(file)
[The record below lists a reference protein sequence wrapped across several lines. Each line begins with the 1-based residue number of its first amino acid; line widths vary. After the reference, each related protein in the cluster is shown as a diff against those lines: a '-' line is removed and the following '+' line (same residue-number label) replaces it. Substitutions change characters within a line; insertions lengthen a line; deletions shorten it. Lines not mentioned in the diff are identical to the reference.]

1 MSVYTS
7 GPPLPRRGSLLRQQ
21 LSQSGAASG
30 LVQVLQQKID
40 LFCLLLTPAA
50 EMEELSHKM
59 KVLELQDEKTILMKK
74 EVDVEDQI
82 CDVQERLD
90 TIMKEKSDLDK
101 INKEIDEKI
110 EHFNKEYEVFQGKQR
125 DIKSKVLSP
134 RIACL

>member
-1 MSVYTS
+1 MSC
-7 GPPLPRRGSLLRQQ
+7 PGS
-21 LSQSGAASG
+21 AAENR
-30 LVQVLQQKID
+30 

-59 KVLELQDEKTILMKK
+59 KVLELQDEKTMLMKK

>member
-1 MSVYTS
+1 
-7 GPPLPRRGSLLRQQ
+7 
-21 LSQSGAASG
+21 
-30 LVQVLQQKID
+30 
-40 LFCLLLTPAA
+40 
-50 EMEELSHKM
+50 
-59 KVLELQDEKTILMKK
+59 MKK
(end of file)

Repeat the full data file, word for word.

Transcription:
[The record below lists a reference protein sequence wrapped across several lines. Each line begins with the 1-based residue number of its first amino acid; line widths vary. After the reference, each related protein in the cluster is shown as a diff against those lines: a '-' line is removed and the following '+' line (same residue-number label) replaces it. Substitutions change characters within a line; insertions lengthen a line; deletions shorten it. Lines not mentioned in the diff are identical to the reference.]

1 MSVYTS
7 GPPLPRRGSLLRQQ
21 LSQSGAASG
30 LVQVLQQKID
40 LFCLLLTPAA
50 EMEELSHKM
59 KVLELQDEKTILMKK
74 EVDVEDQI
82 CDVQERLD
90 TIMKEKSDLDK
101 INKEIDEKI
110 EHFNKEYEVFQGKQR
125 DIKSKVLSP
134 RIACL

>member
-1 MSVYTS
+1 MSC
-7 GPPLPRRGSLLRQQ
+7 PGS
-21 LSQSGAASG
+21 AAENR
-30 LVQVLQQKID
+30 

-59 KVLELQDEKTILMKK
+59 KVLELQDEKTMLMKK

>member
-1 MSVYTS
+1 
-7 GPPLPRRGSLLRQQ
+7 
-21 LSQSGAASG
+21 
-30 LVQVLQQKID
+30 
-40 LFCLLLTPAA
+40 
-50 EMEELSHKM
+50 
-59 KVLELQDEKTILMKK
+59 MKK